Last week, Peggy Little and the Competitive Enterprise Institute published Pirates at the Parchment Gates, in which she explained how the practice of state attorneys general entering into contingency fee contracts runs roughshod over at least three constitutional principles. Those contracts got their start in the tobacco litigation of the 1990s. After that experience left a bad taste in the mouths of many, the practice moved toward the shadows although it never disappeared. Average wholesale price litigation and other such schemes kept the practice alive until it reappeared in the recent climate change inquisition.
Little notes that, when state attorneys general enter into contingent fee contracts with private counsel, they: (1) end run the appropriation process in a constitutionally impermissible way that cannot be sanctioned by state statutes; (2) it creates pots of money that have not been legislatively authorized and are not subject to legislative control and accountability; and (3) the allow private firms to play a role in governmental investigations and prosecutions in violation of due process. Moreover, the contracts represent bad policy.
The election results have raised serious doubts about the future of President Obama’s Clean Power Plan (“CPP” or “Plan”). During the campaign, President-elect Trump repeatedly moved to kill the Plan outright.
There are, of course, many legal complexities associated with the requirements of the Clean Air Act and federal administrative procedure. Observers differ about the options available to the new administration, and about whether the Plan will actually be repealed or simply modified to some extent. [Read More]
The Supreme Court's statement of the question to be resolved in this case seems to say it all: “the question in this case is thus precisely the same as the issue decided in Fourco: whether 28 U.S.C. § 1400(b) is the sole and exclusive provision governing venue in patent infringement actions and is not to be supplemented by 28 U.S.C. § 1391(c)." The days of nearly 50% of all patent cases being filed in the Eastern District of Texas may be numbered. [Read More]
A recent article in the Wall Street Journal (paywall) points out a legal issue that judges are increasingly facing as they consider class action lawsuits brought against companies that become victims of criminal hacking:
Data breaches have forced judges to wrestle with a new notions of what it means to suffer an injury. Though cyberattacks against companies can cause widespread damage, any harm to customers is often hard to quantify and tough to trace, making it difficult for them to pursue redress in the courts.
In most cases, the economic damage falls on the primary victim of the hacking, i.e., the company whose systems are breached. In addition to any embarassment, the victim must also spend resources to investigate the hacker's entry point, identify the scope of the compromise, and purge the intruder from its systems.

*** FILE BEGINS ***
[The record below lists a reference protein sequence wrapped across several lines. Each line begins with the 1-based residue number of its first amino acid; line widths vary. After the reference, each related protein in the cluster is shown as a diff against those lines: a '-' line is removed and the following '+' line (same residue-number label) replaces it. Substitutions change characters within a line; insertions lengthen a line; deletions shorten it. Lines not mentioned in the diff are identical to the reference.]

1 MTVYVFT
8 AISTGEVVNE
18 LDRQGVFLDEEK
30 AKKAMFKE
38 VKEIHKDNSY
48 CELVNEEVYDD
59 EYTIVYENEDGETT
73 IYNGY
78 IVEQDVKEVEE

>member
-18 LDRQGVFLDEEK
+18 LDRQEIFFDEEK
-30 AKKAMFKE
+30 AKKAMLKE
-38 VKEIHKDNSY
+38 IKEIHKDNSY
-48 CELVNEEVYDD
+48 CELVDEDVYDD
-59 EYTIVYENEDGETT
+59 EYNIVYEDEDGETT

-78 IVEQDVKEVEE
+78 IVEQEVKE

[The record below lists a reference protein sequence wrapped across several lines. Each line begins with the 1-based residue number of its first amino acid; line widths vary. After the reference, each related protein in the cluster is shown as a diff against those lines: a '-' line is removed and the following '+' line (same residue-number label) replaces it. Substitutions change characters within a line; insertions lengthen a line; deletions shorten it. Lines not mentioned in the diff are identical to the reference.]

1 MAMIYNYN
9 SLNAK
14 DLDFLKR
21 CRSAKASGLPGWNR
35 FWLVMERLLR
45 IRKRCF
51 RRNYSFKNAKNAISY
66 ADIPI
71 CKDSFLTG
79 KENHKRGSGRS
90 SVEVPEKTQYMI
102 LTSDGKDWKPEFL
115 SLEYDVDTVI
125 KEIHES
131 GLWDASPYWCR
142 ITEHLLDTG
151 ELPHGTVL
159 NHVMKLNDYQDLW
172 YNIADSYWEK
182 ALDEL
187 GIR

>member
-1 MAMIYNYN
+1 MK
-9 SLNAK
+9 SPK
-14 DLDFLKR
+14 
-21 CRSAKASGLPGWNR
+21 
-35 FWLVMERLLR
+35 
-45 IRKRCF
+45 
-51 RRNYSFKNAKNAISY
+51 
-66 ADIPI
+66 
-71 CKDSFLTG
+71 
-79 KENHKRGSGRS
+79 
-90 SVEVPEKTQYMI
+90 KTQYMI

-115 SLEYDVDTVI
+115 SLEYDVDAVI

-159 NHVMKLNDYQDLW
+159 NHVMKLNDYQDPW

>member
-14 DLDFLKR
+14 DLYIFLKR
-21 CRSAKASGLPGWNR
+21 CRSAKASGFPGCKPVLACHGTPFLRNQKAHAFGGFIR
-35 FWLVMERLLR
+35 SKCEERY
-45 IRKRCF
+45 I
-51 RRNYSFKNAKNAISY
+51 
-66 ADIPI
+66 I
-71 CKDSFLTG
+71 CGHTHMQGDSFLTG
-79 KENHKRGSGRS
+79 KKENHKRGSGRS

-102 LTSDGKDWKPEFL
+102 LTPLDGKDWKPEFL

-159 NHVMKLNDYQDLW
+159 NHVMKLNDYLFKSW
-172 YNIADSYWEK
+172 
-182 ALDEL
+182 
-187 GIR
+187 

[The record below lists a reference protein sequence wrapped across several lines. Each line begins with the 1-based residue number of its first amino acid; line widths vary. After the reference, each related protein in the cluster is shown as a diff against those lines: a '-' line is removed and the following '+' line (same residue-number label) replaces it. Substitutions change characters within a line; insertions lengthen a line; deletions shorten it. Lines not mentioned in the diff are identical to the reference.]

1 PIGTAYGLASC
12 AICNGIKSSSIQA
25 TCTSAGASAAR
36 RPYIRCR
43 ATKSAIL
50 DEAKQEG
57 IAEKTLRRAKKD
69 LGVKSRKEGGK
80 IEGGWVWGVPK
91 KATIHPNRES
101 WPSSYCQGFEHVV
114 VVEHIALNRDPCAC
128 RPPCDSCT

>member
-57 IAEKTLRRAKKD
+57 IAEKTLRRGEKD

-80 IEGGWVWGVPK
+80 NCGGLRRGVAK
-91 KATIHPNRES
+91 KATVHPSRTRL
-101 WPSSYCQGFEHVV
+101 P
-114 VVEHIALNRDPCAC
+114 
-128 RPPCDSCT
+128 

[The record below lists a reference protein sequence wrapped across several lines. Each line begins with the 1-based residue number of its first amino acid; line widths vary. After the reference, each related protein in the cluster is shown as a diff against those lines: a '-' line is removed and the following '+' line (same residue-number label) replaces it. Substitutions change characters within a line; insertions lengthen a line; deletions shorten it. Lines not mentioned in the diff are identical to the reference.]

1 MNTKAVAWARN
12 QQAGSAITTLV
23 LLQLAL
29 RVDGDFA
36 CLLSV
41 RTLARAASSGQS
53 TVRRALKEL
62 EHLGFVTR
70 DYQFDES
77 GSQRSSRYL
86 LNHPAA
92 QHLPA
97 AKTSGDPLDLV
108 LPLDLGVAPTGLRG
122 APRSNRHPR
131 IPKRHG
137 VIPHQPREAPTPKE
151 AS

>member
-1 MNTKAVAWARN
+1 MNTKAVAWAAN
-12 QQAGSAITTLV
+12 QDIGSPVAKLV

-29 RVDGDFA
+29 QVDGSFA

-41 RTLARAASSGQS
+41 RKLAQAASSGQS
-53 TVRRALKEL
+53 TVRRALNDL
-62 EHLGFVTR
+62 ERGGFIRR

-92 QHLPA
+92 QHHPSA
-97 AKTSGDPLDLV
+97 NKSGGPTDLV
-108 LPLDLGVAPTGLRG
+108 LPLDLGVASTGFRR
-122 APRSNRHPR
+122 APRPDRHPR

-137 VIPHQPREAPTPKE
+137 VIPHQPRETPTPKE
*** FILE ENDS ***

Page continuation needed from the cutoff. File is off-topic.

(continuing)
If the hacker actually obtains data about individuals from the victim company, the victim company may also become a target for legal action from a variety of sources, including state attorneys general, the Federal Trade Commission, and class action lawsuits brought by private parties. As the article explains, plaintiffs bringing private cases often have a hard time showing standing and damage. That's because most of the time, there's no clear indication that the hacker used any particular person's information in a way that caused actual damage.
Many of us expected the Supreme Court to clarify whether these kinds of suits can survive in Spokeo, Inc. v. Robinsthis year, but the Court dodged. So there's a good chance that the issue will be coming back up to the high court eventually.
Pacific Legal Foundation attorneys Damien Schiff and Mark Miller published an article in the Federalist Society Review on U.S. Army Corps of Engineers v. Hawkes, which will be argued at the Supreme Court later this month. Mark Miller blogs about the article here, highlighting the article's conclusion:
Questions of reviewability of EPA and Corps actions under the CWA have been in the federal courts for decades. Much of the case law has focused on the reviewability of pre-enforcement actions. For a host of reasons, before Sackett, and now Hawkes, the courts had consistently held that APA review is unavailable for these types of actions. The Supreme Court in Sackett and the Eighth Circuit in Hawkes correctly changed the trajectory of administrative law and hemmed in agencies that had long ago left the bounds of reasonableness. That is why the Supreme Court of the United States should affirm the Eighth Circuit’s wise decision in Hawkes—that case, like Sackett before it, recognized the need to protect due process and basic fairness, and to cabin the power of agencies that for too long have acted well beyond their constitutional limits.